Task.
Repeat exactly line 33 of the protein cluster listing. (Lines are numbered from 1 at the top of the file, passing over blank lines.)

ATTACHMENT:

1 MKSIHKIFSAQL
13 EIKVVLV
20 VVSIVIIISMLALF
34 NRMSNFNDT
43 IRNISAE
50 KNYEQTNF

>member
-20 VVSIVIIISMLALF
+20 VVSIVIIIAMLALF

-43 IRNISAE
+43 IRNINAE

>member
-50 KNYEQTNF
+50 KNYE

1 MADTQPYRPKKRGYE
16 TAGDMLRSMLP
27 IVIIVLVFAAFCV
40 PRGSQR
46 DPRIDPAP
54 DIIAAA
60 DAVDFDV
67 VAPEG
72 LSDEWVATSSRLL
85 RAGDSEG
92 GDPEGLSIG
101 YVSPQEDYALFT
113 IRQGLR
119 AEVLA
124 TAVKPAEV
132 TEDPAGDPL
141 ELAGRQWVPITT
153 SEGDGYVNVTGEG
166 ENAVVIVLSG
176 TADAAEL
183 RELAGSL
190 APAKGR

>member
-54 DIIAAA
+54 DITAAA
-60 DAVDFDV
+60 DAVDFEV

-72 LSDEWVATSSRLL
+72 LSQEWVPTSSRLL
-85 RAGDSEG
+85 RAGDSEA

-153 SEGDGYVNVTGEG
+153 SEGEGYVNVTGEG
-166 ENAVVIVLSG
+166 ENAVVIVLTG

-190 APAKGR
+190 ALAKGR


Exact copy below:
166 ENAVVIVLSG